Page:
Breast Cancer Awareness Month: Supporting Young Jewish Women with Breast Cancer
Oct 11, 2011, 4:09 PM, Posted by NewPublicHealth
Sharsheret, Hebrew for “chain,” is a national non-profit organization that provides support to Jewish young women – and their families – facing breast and ovarian cancer. The organization was founded ten years ago by Rochelle Shoretz, who received her own first breast cancer diagnosis at age 28 while clerking for Supreme Court Justice Ruth Bader Ginsburg.
Sharsheret provides help and information to women diagnosed with breast cancer or at increased genetic risk, by fostering culturally-relevant connections with networks of peers, health professionals, and resources. In the last decade Sharsheret has also become a national resource for other communities seeking to provide more culturally appropriate breast cancer education and engagement. In honor of breast cancer awareness month, NewPublicHealth recently spoke with Rochelle Shoretz.
NewPublicHealth: What is Sharsheret’s history?
Rochelle Shoretz: Sharsheret was founded 10 years ago when I was diagnosed with breast cancer for the first time, and a group of young women and I recognized that there was no national response to breast cancer in the Jewish community despite the fact that ours is a community that is hard hit by hereditary breast cancer and ovarian cancer. Ashkenazi [of European descent] Jewish women carry BRCA1 and BRCA2 gene mutations in statistically significantly greater numbers. So the organization itself started as a peer support network where women were connected one to one and has since then grown into 11 national programs that can take the Jewish family from before diagnosis when a family might suspect it is at risk of breast or ovarian cancer, through diagnosis of breast and/or ovarian cancer and then through the survivorship years.
NPH: What are some of the innovations that you’ve been able to create that specifically speak to various subgroups of the Jewish community?
Rochelle Shoretz: We created a brochure for very religious communities that have no illustrations or photographs of breasts to increase the likelihood that families would allow the tailored brochure into their homes. Another important innovation is the degree to which we respect and recognize the need for confidentiality and privacy in certain tight-knit communities. So women who want to participate but would prefer to use an alias are welcome to do so. Women who want to can be matched in our peer support network with those who live outside of their community so that confidentiality is guaranteed. We will go to the ends of the earth to maintain the privacy and the confidentiality of the women who call here.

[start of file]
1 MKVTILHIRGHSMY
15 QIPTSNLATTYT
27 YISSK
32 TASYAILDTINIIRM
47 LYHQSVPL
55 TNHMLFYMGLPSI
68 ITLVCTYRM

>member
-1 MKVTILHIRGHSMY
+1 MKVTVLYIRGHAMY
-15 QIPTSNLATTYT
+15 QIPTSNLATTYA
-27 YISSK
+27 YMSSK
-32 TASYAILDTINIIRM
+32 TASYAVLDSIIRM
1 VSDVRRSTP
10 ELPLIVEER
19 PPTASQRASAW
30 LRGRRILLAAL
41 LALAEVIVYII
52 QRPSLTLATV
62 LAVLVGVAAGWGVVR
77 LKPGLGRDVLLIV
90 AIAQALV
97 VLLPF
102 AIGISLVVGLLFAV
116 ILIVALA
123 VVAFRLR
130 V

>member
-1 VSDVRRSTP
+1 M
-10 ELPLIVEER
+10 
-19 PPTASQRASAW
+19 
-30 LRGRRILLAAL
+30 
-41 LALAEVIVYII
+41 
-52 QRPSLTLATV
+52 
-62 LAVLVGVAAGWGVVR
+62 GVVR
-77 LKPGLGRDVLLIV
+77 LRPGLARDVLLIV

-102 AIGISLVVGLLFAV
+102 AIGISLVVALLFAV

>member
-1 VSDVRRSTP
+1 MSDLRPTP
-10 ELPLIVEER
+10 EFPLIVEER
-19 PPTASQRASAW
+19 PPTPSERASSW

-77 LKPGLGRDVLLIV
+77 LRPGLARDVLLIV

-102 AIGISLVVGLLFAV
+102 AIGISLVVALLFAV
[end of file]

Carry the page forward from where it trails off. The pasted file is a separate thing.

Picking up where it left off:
NPH: What have you learned from working with Jewish women that might translate to other cultures?
Rochelle Shoretz: Other than the specific risk to Ashkenazi Jewish women, a lot of the issues that we address at Sharsheret are issues that other target audiences would address as well. So in the Latina community you might have a real emphasis on fertility, child-rearing and parenting issues. In the African American community you’ll also find an increased risk of breast cancer. In Asian American communities you might also find the emphasis on family and the significance of family. So there are cultural issues that we address at Sharsheret that we have found over the course of years are issues that are shared by women of all backgrounds.
NPH: How hard hit is the Jewish community both in terms of its risk for breast and ovarian cancer and the incidence of breast and ovarian cancer?
Rochelle Shoretz: The data that we have available to us is really the data that’s limited to the risk of breast cancer. We know that one in 40 Ashkenazi [of European descent] Jews, that’s both men and women, carry a mutation in the BRCA1 and BRCA2 gene. Those who carry that mutation have an about an 80% risk of developing breast cancer over their lifetime and about a 40 to 60% chance of developing ovarian cancer in their lifetime. We do not at this point have any data on the actual incidence of breast cancer in the Jewish community because it’s simply not data that has been collected. We hope in years going forward data will be collected so that we have a greater sense of the actual numbers.